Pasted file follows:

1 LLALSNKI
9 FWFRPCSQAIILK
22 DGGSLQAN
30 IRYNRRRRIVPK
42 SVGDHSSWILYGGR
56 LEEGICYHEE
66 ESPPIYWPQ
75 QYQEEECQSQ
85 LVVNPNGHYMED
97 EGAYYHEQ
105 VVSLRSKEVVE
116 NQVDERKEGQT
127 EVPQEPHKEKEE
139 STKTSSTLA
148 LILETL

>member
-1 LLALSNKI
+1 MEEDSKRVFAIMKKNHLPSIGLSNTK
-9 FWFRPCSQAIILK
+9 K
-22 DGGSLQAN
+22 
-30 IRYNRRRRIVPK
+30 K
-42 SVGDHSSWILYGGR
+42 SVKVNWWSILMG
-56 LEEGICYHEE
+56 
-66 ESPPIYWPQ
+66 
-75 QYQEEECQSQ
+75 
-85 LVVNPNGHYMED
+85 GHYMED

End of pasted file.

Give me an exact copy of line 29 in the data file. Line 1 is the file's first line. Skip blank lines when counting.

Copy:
-66 ESPPIYWPQ